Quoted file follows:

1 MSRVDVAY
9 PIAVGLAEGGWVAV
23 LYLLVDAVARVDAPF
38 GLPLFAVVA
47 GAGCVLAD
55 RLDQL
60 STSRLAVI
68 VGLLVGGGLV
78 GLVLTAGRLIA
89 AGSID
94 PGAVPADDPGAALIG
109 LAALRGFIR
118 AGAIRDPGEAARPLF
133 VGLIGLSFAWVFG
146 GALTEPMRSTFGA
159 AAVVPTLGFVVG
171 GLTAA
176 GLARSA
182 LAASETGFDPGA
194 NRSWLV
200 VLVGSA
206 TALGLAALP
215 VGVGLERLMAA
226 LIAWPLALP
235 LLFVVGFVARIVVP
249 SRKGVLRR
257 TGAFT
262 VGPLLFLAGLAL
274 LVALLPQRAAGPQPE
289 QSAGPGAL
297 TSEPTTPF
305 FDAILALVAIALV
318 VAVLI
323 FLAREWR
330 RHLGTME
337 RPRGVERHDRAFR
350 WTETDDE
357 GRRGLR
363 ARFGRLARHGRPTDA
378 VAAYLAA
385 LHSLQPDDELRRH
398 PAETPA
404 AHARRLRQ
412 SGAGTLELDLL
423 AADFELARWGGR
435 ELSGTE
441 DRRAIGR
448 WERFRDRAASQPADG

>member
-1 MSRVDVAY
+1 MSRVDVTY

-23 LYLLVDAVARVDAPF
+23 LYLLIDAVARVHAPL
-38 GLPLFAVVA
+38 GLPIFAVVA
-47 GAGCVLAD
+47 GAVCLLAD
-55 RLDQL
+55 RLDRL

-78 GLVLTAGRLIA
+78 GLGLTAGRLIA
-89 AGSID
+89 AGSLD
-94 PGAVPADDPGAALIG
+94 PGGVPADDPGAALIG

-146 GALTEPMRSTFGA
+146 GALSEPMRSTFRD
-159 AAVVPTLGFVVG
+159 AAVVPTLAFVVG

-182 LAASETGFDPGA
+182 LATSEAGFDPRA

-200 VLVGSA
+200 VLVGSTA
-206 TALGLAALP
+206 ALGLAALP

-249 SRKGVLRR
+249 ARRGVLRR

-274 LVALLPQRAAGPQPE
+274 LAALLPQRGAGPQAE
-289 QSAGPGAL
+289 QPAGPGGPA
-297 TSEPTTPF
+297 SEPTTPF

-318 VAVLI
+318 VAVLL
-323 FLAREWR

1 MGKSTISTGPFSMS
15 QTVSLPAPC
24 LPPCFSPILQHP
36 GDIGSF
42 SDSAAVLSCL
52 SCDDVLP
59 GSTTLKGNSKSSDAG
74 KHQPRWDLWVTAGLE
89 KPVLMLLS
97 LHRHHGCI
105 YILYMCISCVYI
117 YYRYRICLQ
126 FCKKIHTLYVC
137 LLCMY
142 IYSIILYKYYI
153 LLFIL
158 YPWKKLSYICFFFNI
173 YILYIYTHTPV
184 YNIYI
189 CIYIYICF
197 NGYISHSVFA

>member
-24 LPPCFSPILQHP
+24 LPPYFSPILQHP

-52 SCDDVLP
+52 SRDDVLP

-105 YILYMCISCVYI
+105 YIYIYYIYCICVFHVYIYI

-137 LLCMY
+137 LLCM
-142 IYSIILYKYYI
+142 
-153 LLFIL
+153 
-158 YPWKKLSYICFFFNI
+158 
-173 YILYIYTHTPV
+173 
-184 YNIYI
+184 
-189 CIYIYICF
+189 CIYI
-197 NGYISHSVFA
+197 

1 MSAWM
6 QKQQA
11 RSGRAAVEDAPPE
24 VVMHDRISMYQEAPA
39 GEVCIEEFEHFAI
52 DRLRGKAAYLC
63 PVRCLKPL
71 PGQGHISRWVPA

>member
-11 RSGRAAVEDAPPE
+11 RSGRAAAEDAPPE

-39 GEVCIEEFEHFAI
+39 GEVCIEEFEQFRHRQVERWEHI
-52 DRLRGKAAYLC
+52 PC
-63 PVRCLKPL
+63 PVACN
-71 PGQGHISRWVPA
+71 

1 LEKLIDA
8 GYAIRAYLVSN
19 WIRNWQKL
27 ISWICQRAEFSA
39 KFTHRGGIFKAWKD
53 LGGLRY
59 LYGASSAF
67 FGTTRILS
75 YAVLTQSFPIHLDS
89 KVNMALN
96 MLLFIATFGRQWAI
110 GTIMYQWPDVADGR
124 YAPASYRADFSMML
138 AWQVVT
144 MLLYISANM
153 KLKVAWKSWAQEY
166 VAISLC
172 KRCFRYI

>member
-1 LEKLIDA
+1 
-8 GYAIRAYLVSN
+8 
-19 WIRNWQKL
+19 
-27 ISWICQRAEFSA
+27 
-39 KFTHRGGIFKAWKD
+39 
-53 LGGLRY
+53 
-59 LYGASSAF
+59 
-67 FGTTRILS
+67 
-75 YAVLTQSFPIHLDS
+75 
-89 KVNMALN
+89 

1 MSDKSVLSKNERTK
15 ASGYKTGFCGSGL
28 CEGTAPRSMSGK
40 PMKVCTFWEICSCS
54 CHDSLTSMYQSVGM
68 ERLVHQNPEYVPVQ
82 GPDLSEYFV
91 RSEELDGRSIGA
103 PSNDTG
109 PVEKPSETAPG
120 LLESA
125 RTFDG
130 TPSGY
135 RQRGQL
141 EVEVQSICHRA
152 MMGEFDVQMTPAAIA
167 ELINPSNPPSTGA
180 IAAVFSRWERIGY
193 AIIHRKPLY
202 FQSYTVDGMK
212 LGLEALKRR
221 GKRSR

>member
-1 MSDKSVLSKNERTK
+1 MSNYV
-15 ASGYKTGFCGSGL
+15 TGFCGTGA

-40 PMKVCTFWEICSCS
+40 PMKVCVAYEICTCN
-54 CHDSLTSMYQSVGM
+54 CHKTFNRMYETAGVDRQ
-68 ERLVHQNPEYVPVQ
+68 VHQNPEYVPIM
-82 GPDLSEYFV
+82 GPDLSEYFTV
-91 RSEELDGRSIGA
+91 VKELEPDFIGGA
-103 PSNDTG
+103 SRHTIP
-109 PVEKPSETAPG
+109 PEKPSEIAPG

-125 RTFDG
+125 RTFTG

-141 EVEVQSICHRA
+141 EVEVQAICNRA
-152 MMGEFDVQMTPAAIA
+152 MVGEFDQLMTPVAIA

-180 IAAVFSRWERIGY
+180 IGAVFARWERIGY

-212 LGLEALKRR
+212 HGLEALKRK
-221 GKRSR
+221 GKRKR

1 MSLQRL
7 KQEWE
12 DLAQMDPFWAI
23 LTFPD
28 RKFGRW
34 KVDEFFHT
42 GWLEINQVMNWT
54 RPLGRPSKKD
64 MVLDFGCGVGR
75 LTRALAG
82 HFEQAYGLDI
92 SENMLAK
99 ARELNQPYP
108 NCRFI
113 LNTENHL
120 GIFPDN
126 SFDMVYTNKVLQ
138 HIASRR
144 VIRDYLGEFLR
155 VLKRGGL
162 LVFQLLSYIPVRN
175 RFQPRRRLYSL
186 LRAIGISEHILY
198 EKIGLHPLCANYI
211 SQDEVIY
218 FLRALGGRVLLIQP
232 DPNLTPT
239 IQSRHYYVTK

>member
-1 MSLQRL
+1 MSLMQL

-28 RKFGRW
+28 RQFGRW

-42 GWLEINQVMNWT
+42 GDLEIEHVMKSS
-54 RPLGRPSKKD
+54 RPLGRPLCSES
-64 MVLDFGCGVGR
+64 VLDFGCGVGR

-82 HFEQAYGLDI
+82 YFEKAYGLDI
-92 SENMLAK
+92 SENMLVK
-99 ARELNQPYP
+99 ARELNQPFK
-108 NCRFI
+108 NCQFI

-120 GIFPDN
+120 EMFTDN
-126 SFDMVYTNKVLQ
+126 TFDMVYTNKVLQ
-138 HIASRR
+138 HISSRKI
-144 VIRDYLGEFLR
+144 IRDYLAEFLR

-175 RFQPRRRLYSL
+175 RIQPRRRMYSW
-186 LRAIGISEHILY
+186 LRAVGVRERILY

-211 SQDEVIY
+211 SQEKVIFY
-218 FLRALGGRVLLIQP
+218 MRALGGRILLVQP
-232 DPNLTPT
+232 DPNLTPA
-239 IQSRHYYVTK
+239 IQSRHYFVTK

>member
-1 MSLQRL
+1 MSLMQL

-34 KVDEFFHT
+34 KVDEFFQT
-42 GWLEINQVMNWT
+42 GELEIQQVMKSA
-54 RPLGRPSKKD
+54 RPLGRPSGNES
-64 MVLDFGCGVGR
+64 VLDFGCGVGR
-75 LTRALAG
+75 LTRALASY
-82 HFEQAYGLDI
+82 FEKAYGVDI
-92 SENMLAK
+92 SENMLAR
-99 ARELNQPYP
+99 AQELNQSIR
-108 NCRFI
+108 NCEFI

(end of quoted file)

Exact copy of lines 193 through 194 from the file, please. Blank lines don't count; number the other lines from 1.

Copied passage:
54 CHDSLTSMYQSVGM
68 ERLVHQNPEYVPVQ